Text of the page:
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Ola, Uber Face Dress Down as High Court Puts Stop To Surge Pricing

Ola, Uber Face Dress Down as High Court Puts Stop To Surge Pricing

The Delhi High Court on Thursday set August 22 as the deadline, for app-based cab aggregators to completely withdraw surge pricing.

Following this judgment, players in the space like Ola and Uber and other taxi operators will not be allowed to charge passengers more than the government-fixed rates.

The deadline was fixed after Uber told Justice Manmohan that it needs 10 days to make changes to its software. Ola told the court it has already stopped charging passengers more than the notified rates.

According to Delhi Government’s Transport website the taxi fares for Yellow and Black Taxi (kaali peeli) cabs are: INR 25/- for first kilometre (upon downing the meter) and thereafter INR 14 per km for Non-AC taxis, and INR 16 per km for AC taxis for every additional kilometre. The notified fare of Radio Taxi cabs is INR 20 per km. Additional night charge (25% of the fare) is applicable between 11pm and 5am.

So, if a Ola Mini (INR 8 per km) or a Uber Go (INR 7 per km), works on a 2X peak price, then it will be in the same fare bracket as specified by the government and far less than the Radio Taxi fareUber, Ola Face Dress Down as High Court Puts Stop To Surge Pricing.

While addressing the issue of surge pricing, the court asked that “a uniform policy must be devised” for regulating app-based taxis. To facilitate the same it directed a special committee, set up by the Centre to examine all issues related to existing permits given to taxis and cab aggregators. The committee will include one senior official each from the Ministry of IT, Central Pollution Control Board and Delhi Traffic Police. The committee will get three months to submit its report.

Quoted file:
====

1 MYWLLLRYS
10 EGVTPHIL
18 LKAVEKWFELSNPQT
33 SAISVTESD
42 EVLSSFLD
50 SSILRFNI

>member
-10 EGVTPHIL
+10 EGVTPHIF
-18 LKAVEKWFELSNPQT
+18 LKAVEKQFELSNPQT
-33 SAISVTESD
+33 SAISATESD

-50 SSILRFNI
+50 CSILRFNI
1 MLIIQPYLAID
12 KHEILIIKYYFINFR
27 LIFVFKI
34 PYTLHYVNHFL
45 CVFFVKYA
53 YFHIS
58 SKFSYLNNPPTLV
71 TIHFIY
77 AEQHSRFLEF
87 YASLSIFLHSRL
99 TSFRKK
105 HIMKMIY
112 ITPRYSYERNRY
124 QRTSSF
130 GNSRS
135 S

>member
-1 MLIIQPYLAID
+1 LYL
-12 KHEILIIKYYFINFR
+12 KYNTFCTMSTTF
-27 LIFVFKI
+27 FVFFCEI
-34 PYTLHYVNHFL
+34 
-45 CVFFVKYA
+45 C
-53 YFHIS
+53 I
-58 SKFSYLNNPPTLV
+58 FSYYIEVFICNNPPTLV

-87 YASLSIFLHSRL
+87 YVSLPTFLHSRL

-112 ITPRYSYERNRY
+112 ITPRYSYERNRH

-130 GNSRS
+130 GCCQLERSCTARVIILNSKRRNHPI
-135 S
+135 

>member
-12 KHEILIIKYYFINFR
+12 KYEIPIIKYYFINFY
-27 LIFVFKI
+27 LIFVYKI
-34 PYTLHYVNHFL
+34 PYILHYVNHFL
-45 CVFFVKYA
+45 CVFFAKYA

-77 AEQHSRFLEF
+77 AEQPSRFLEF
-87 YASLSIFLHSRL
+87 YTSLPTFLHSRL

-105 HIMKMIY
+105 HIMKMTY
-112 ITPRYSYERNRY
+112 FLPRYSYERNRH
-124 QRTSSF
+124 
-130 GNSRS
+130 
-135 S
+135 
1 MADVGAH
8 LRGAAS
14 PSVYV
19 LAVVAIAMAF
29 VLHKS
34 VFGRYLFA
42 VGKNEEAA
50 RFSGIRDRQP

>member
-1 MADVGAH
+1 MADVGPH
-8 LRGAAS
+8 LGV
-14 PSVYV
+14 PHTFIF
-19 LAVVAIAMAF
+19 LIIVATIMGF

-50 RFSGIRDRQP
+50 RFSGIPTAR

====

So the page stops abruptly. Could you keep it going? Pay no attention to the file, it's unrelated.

Cab aggregators have faced massive criticism from State governments lately. In July, the Karnataka Transport Department issued a notice to Ola, for flouting the rules after obtaining its license in the state. Both Uber and Ola registered themselves with the Karnataka On Demand Transportation Technology Aggregators Rule, 2016. While, Ola received the license, Uber didn’t.

Last month, the Delhi Autorickshaw Sangh and Delhi Pradesh Taxi Union called for an indefinite strike against app-based taxi services in New Delhi. Just yesterday reports surfaced that the Delhi government is planning to impose a fare restriction on app-based cab aggregators including Ola and Uber. They will be barred from charging tariffs over an upper ceiling set by the Aam Aadmi Party government in Delhi in the near future.

Relaxing its ban on Ola and Uber with “immediate effect”, the Madhya Pradesh government gave the two cab companies a breather by serving them a notice to comply with the state transport guidelines in a month’s time. Madhya Pradesh transport department had banned the services of Ola and Uber in the state on Tuesday. The ban was imposed because The Motor Vehicle Act doesn’t have any provision regarding peak time charge.

The initial development was reported by ET.

Author

Aparna Mishra

Inc42 Staff

After a 2-year-stint at Ernst & Young, Aparna moved to Journalism. Her prior experience enables her to understand business management. An avid reader and a traveller she hopes to gain insights on the startup ecosystem at Inc42.

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